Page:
Paul Spiegel: Was ist koscher? Jüdischer Glaube – Jüdisches Leben. ISBN: 978-3-548-36713-2 ⭐️⭐️⭐️⭐️ As regular visitors to this blog and my classical music blog know, religion is a subject that occupies my mind a lot. The recent uproar against the US president’s initiative to recognize Jerusalem as the capital of Israel and the ensuing anti-semitic and anti-zionist protests compelled me to educate myself about what it means to be a Jew, to be a Jew in Israel, to be a Jew of the diaspora, i. e. living outside Israel. I wanted to know how these people live, how the Jewish religion evolved over time, how it relates to Christianism and Islam. All this with the question in mind where the hate against Jews comes from and how it could be overcome.
Paul Spiegel’s introduction to the Jewish religion and the Jewish “way of life” – they can’t be seperated actually since religion permeates life from birth to death in one way or another – gave me some valuable first answers. I have more books on Judaism on my bookshelf, thanks to my fellow blogger Juna Grossmann, but this one was a good start. Paul Spiegel chaired the Zentralrat der Juden in Deutschland, the over-arching association of Jews in Germany, for many years and did a lot to improve the mutual understanding of Jewish Germans and Gojim. This book is perhaps the essence of his lifelong mission.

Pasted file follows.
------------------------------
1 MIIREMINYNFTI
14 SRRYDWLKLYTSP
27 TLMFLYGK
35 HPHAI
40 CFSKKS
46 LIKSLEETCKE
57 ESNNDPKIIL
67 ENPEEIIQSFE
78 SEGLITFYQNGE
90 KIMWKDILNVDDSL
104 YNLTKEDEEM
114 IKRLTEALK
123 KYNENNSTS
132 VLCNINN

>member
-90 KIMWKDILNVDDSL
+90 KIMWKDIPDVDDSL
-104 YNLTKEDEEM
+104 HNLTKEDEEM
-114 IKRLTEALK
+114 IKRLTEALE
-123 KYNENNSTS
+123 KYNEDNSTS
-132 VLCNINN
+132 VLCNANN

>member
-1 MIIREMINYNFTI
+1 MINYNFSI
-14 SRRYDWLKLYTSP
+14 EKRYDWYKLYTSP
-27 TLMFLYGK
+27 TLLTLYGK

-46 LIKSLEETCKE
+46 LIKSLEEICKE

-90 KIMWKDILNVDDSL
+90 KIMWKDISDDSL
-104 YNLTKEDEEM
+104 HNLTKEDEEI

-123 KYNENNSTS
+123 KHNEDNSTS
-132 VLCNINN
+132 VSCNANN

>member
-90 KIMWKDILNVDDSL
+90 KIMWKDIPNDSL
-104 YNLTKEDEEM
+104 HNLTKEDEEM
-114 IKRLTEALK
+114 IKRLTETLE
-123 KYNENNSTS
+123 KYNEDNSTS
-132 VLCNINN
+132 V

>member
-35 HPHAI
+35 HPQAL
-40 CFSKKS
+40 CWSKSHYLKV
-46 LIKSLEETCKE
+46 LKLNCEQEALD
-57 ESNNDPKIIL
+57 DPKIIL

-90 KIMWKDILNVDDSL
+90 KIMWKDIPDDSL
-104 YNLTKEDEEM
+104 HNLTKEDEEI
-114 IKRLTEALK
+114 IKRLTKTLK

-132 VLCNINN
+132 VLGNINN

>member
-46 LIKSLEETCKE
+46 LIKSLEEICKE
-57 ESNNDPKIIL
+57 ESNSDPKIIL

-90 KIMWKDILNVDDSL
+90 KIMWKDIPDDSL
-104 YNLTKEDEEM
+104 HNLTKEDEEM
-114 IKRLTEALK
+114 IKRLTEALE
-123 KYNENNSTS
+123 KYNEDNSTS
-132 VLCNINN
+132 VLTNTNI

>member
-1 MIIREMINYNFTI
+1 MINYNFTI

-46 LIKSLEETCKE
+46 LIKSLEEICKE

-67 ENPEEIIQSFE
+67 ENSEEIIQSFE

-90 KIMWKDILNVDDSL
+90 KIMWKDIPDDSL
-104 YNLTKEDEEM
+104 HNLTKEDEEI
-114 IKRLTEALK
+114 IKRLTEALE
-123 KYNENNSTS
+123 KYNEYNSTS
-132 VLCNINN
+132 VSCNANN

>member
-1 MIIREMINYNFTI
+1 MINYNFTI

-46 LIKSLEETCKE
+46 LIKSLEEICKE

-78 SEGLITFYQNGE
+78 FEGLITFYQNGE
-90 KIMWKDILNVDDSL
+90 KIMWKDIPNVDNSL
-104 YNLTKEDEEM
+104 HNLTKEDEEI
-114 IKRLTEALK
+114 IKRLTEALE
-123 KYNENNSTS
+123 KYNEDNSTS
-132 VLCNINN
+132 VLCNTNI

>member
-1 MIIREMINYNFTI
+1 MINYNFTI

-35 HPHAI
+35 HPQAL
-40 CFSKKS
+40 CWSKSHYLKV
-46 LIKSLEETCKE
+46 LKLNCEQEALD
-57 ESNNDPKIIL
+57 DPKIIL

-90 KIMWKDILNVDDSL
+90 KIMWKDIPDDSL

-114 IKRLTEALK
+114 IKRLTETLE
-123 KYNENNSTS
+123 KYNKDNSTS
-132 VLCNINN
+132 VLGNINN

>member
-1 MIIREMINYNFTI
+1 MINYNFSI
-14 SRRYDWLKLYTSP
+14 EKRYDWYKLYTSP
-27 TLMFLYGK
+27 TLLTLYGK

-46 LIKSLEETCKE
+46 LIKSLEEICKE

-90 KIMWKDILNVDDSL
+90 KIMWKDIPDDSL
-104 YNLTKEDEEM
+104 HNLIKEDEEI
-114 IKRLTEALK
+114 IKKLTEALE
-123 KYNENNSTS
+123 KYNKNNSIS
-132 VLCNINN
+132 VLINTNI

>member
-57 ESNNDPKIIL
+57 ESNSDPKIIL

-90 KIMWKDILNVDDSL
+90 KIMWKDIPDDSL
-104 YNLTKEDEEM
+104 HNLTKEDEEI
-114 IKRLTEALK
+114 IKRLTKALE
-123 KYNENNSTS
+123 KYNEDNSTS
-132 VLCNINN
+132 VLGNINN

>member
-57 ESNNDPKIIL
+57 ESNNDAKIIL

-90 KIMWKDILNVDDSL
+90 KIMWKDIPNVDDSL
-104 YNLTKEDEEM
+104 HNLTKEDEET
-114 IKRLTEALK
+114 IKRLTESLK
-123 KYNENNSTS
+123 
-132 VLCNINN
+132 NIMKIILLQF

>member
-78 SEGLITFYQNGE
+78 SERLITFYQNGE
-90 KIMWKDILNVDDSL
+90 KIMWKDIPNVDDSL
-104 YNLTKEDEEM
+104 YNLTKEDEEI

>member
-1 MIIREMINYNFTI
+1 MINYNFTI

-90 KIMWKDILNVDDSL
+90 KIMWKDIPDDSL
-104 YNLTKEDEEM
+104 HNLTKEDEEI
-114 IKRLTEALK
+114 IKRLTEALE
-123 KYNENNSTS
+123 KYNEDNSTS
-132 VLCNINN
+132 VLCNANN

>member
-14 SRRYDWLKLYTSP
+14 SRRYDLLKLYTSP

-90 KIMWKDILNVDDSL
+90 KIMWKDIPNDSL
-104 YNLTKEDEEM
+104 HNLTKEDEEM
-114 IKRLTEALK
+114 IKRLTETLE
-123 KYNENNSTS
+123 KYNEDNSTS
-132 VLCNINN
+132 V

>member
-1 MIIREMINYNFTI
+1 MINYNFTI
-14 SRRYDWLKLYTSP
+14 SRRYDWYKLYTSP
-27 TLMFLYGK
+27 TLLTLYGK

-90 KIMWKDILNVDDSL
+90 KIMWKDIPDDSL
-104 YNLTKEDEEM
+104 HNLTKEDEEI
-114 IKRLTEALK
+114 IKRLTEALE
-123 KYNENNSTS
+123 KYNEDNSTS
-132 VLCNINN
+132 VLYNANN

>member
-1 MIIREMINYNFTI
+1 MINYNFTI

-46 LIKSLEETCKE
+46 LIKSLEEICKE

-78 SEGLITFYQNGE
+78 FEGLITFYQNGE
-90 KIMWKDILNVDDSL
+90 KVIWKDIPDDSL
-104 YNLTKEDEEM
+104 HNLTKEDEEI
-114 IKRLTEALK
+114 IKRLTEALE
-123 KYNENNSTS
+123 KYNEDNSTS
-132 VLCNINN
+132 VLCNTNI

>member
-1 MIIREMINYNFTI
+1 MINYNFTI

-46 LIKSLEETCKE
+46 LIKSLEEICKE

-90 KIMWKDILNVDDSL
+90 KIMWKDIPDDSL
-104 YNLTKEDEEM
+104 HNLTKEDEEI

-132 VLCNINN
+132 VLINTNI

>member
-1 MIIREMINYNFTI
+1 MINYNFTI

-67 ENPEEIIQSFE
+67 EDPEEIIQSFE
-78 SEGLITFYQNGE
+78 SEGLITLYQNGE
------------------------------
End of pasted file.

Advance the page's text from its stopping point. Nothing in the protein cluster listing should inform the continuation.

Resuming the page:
Spiegel explains in detail and with a lot of humour all the moral obligations of a faithful Jew. Belonging to God’s Chosen People amounts to quite a burden, it would appear. He presents the different traditions, hard to understand for an outsider, and retraces the long anti-semitic track record of the Catholic church. Spiegel also deals with deliberately spread fake news and conspiracy theories about Jews and the difficulties that arise from cultural assimilation of Jews in Western Europea societies.
The two faces of assimilation – the danger to loose one’s identity and the chance to bypass anti-semitic discrimination – seem to me to be a particularly tragic fate of Jewish communities. Two composers come to my mind in this respect: Felix Mendelssohn, who did not like the family name “Bartholdy” that his father adopted, and Max Bruch: